The country’s telecommunications sector regulator, Botswana Telecommunications Regulatory Authority (BOCRA) this week made its way back into the court following an urgent application in which Multi Choice Botswana (MCB) seeks to stop BOCRA from forcefully demanding for its annual tariffs.
It emerged in Gaborone High court on Wednesday that BOCRA is insisting on having MultiChoice Botswana (MCB) submit its tariffs for approval while MCB on the other hand maintains that it is unnecessary.
Collins and Newman Attorney, Virgil Verger who appeared on behalf of BOCRA said that as a licensed service provider, MCB is bound by the terms of its license as well as the BOCRA ACT which requires them to submit the tariffs. MCB on the other, as represented by Advocate Stephen Vivian argues that its role is to provide subscription management services for subscribers of MultiChoice Africa in Botswana. MCB further argues that it does not have control or input on content channels which include DSTV services and as such does not provide a broadcast service to the local market.
In awarding an interim victory to MCB, Gaborone High Court Judge, Justice Tshepho Motswagole ordered that the two parties appear before him on the 20th of October 2017 where he will decide on whether he suspend MCB’s obligations to comply with clause 13 of the subscription management service license issued to MCB IN June this year.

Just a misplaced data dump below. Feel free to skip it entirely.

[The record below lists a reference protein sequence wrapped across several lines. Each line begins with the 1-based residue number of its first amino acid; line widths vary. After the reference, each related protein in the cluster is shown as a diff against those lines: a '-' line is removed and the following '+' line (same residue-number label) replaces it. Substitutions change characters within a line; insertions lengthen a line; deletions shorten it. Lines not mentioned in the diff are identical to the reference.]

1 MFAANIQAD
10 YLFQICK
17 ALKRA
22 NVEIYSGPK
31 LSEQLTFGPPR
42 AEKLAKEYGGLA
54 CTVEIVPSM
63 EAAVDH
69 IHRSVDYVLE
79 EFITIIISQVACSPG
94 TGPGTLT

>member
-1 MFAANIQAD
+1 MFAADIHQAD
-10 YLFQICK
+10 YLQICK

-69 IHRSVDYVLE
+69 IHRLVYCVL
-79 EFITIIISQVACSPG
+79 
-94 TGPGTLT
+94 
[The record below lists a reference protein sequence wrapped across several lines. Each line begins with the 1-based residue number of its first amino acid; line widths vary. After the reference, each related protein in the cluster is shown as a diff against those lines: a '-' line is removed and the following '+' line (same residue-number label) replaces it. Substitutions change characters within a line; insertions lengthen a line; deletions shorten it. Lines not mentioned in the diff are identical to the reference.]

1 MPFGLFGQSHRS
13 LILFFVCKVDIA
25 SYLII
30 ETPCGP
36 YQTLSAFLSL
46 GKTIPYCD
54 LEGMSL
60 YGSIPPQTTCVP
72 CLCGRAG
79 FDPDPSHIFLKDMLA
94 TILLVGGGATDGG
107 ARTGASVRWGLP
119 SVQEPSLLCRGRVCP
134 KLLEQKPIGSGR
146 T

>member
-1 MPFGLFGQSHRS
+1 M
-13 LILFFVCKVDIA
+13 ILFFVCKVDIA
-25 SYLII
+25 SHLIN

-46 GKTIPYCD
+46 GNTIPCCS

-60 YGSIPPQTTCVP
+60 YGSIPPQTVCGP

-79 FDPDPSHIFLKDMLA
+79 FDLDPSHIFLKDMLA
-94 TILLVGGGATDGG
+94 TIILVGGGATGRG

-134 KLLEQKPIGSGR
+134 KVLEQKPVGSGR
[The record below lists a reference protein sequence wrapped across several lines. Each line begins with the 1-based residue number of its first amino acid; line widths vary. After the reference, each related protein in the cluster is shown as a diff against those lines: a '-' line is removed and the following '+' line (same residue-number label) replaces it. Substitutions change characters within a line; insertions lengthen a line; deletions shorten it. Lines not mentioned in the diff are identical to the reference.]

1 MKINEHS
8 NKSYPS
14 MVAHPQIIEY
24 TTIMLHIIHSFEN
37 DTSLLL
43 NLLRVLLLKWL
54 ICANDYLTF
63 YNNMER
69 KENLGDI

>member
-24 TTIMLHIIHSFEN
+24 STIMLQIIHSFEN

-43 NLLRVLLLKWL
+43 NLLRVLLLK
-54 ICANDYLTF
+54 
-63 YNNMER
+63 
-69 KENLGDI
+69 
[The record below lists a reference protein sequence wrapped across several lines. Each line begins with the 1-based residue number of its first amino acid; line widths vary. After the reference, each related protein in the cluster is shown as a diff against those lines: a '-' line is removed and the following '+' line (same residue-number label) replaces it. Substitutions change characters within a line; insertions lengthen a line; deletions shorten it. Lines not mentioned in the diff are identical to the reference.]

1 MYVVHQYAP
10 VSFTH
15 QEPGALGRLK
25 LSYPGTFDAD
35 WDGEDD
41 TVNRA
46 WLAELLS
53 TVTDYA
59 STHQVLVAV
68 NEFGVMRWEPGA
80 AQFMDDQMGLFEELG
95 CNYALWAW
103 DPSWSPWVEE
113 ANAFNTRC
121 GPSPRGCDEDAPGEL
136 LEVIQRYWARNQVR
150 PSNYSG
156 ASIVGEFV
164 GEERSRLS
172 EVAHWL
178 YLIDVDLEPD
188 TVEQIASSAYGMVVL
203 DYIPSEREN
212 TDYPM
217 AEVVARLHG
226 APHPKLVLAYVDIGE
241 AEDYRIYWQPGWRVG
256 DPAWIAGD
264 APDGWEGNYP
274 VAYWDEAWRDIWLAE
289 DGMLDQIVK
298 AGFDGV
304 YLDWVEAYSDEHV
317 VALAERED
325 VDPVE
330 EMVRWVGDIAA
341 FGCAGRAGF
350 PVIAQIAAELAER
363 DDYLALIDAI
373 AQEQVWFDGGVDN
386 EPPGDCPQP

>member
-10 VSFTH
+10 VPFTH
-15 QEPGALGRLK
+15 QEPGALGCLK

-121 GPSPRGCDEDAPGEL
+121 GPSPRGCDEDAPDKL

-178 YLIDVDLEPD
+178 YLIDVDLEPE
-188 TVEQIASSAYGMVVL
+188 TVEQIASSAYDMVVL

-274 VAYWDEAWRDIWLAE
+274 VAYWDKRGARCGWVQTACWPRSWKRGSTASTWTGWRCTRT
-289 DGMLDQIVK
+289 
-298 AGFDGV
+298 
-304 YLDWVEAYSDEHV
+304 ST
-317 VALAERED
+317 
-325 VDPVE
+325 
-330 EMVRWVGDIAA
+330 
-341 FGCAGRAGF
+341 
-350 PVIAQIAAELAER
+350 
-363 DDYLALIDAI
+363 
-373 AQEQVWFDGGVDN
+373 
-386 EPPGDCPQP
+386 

In a previous similar case, in 2007, Justice Lakhvinder Walia of the Lobatse High Court ruled that services provided by MultiChoice Botswana do not amount to broadcasting in the context of the then Broadcasting Act.
The 2007 case arose after the NBB sought to regulate MultiChoice Botswana, like a TV station.
“MultiChoice is a service provider that receives its content from elsewhere and in issuing a broadcasting licence to an entity not providing a broadcasting service, the Board acted ultra vires its powers. Its decision therefore stands to be set aside,” Walia ruled at the time.
MultiChoice Botswana provides services ranging from subscriber management, subscription fees, marketing and sales, technical and installation support; and a national call centre.
Meanwhile the MCB case against BOCRA follows yet another case in June 2017 in which the regulator was dragged to court by an industry player over tariffs. In June 2017, Mascom wireless challenged the decision by BOCRA to force the country’s three teleco companies ÔÇô Mascom Wireless Botswana, Orange Botswana (PTY) Limited and Botswana Telecommunications Limited (BTCL) to slash some of their tariffs relating to the On-net/Off-net mobile voice calls. The case which was before High Court Judge Leatile Dambe was however dismissed on the same day.